The difference is that in the Solid Approach, the line-like contours pass in front of one another, whereas an outline done in the Linear Approach does not do this.  A simple way to think of this is to imagine a naive drawing of hills.  The undulating lines interrupt one another to create the illusion of depth, even in children’s drawings.  This is still the Solid Approach, even though it consists of only contours.

A naive drawing of hills even acknowledges that the interruption of contour creates a sense of depth, as if one hill stands before the other one.


The key element Loomis is implying here is that a convincing contour drawing of the human form  will also account for depth in anatomy by the use of interruption.  To help visualize what he means, Andrew Loomis asks us to imagine a piece of wire, meticulously bent in a continuous outline of a human being.  Even if the wire accounted for every hair, bump and point on a body, the continuous nature of the wire would never convince us that the representation of a human had any depth to it.  It would read as an outline.  This phenomena is not because of the lack of internal details, or because of the line-like form of the wire.  It is because there is no interruption in the line.   The recording of detail comes off as elements of design rather than information about mass or form.  Without interruption of line, we as viewers are given no clues about the three-dimensionality of the figure.  For all it’s worth, the representation could be a silhouette.

I have drawn a nude figure using the Solid Approach Loomis calls the contour drawing.  There is very sparse use of feathering and hatching.  To draw a contour drawing with convincing sense of mass means you need to understand anatomy very well, and know where to apply subtle variations in the line weight as well as to use the principle of interruption. Here is my drawing.  I want you to try and find places where I interrupted the contour line, in order to show the viewer that certain parts of the anatomy are more forward in the illusion of depth described by my line-work.  Take a look.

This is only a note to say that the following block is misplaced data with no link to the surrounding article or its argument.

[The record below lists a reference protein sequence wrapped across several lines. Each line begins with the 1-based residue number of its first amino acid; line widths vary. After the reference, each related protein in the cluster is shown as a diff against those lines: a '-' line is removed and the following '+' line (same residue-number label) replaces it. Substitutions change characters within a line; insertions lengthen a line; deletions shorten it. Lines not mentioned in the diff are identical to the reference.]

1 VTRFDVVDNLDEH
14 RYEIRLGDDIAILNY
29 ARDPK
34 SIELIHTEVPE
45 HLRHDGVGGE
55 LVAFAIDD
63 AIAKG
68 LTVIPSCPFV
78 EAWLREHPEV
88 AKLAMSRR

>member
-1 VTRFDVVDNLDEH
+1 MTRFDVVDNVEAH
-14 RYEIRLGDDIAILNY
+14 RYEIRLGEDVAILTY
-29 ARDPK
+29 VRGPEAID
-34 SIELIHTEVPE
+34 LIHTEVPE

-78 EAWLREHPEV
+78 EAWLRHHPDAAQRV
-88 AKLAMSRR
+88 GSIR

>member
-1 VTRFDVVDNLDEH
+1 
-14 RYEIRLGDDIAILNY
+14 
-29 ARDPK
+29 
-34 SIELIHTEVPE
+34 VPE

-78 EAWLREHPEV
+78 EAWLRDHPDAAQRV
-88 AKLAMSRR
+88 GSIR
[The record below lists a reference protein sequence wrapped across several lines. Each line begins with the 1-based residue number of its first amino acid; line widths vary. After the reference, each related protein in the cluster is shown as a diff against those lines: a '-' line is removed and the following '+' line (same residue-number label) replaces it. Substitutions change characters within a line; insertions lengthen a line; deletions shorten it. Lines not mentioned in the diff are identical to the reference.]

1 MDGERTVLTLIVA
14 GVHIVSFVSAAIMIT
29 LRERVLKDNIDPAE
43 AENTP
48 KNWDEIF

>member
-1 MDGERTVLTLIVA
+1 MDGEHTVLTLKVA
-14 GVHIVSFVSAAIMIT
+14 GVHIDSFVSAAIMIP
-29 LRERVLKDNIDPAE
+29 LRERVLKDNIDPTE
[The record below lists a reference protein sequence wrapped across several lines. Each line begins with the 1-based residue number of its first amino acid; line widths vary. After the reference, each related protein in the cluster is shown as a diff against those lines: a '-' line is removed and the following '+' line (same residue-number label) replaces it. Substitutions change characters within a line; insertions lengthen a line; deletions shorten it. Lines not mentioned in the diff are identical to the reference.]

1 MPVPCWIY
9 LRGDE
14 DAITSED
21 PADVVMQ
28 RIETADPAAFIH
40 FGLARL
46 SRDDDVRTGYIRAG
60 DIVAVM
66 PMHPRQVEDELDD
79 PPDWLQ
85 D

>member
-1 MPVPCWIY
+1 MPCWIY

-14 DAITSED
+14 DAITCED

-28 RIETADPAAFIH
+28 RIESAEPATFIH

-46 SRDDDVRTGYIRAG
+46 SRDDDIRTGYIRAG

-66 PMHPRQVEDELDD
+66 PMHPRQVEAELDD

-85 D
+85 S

There are several examples of contour interruption in this drawing I have done.

Now, I am going to show you two major ones, which to me stand out the most.

Screen Shot 2020-04-20 at 3.17.19 PM

Are those locations which you noted as examples of contour interruption?  Where a woman’s hip bones curve out from the anatomy, show the prominence by interrupting the curvature of her side with that of the buttocks. There are several more in the drawing.  For a final example, I’d like to direct your attention to her arms.  Take a look, and see if you can spot some more contour interruptions there.  I will show the answer below.

Screen Shot 2020-04-20 at 3.20.04 PM

There are many more places where the contour interrupts in my drawing.  Study the full picture, and try to observe how the masses appear to be describing depth, simply by having one contour line cross over the other.

This will conclude lesson five.  Please take the time to copy your notes, and as your first assignment, take a section of this woman’s anatomy which features interrupted contour, and recreate it in your sketch book.  It may be worth while to try several parts of the anatomy, or even the entire drawing for more advanced students.

Thank you for reading.  I look forward to seeing  you next week.